An educational resource at the heart of public debate, criminological research and professional practice......
Living in prison…once they’ve take away a man’s freedom, they’ve taken away everything. In prison, there are plenty of concessions they could make if they wanted to, so a person could at least live decently. But no, in prison there’s a system and everyone has to live under that system.
Through Nino’s testimony we learn that prison is a story of offences to human dignity and of lives at risk (not only those of the inmates but also those of the guards). It is a story of death, both by murder and by suicide. He provides us with data which go beyond his life experience as an inmate of “Le Nuove” prison in Turin.
In this universe of unpredictable penalties, some inmates try... to regain some scrap of the world on the other side of the prison bars. This particular struggle, clearly, is only possible for those inmates who have the will and the various resources necessary to undertake and sustain it. We will hear of the very great importance assigned to such things as special passes to leave the prison for a few days, telephone calls, meetings with family members. And then there is the search for other ways - like that of maintaining a correspondence - which make it possible for the prisoner, if only in a temporary and symbolic way, to come out of his prison cell.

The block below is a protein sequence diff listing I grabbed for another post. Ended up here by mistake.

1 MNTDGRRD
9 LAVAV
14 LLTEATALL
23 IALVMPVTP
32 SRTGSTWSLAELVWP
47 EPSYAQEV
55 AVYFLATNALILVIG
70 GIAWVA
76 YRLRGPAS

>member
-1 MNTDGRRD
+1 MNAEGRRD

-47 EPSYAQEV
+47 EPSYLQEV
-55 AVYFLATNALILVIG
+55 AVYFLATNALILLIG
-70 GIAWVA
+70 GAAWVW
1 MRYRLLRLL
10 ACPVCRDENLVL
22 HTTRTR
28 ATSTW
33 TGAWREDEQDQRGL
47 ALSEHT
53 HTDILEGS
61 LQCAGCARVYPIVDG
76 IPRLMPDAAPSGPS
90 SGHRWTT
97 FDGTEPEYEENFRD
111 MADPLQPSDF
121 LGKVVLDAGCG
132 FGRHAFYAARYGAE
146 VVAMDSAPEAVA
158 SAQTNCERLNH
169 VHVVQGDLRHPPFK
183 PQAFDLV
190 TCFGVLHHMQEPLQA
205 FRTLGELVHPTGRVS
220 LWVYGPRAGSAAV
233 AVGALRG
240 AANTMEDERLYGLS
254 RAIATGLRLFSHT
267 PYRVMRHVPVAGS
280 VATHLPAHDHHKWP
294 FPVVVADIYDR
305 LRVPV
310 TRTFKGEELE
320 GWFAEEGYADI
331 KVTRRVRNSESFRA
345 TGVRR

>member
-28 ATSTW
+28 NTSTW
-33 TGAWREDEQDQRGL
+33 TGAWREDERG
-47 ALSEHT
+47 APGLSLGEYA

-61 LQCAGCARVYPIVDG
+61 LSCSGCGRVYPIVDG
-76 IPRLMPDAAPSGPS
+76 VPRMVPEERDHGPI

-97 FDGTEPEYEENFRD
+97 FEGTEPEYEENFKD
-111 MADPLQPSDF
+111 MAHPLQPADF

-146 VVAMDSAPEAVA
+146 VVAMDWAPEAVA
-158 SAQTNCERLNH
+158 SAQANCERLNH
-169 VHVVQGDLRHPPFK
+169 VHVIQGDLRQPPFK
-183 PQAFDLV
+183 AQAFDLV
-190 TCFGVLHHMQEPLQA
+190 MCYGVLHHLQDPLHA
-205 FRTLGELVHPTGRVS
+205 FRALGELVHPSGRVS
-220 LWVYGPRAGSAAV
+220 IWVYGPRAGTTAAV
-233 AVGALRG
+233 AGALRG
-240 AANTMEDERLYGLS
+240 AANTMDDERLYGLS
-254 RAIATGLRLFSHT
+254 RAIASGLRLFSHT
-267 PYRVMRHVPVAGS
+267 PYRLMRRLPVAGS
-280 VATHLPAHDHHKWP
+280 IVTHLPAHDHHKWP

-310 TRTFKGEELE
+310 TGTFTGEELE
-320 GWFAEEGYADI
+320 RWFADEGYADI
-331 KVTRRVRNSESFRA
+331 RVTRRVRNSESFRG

The importance of rights and observing rites of passage within the family
For the convicted prisoner.... particularly one (like Nino) who has been convicted of serious crimes and thus formally deprived of civil rights - trying to ensure that his rights are respected is not the main problem. Instead, his greatest problem lies in protecting himself from arbitrary or discretional acts carried out by members of the prison administration as well as from acts of aggression and attempts at domination on the part of other prisoners.
It’s written in the rules that I have a right to something…The authorities don’t give it to me. So that’s an abuse of power. I demand my rights, but that remains a dead letter....Unfortunately, here we are living in a place where we have to submit to certain rules and sometimes, you know, a guy just can’t do it. Here… maybe sometimes without you’re being guilty, they punish you, even explaining the reasons, that is, you justify yourself, but here there are these rules and you just plain have to abide by them.
His request that he be permitted to attend a church service for one hour in order to be there for the first communion of his seven-year-old son has been accepted. But, in church, he will have to keep the handcuffs on.
You know I told you that my son was going to make his first communion? And so I put in for permission, so that I could be present there.
You know, after so many years, my son would be pleased. So, on Saturday they told me that they had given me permission to go: one hour’s exit leave, with an escort. However, for me, that was ok that way because on the Sunday before I told my son I’d be coming and he, he starts crying with joy, because, you know, after so many years… all his pals were going to be there, and the parents of his friends and my relatives had come up from Catania specially to be there too.
On the Monday, I’m all dressed up to the nines and the special escort unit comes in and they start putting the handcuffs on me. An hour, right? The guy says. And I go; but in the church, I hope, these things will disappear. They say to me: no.
I said, excuse me, what do you mean, no? I said, I, look here, it’s not that I’m going to my home, I’m going to church, because there’s the first communion of the little boy.
So if I have to hug my kid with handcuffs on…
Yeah, the guy says, you know, we have these orders, the Captain said we could put something on the handcuffs…
And so I said, no, at this point, you, it’s not that you want to humiliate me, you want to humiliate my son.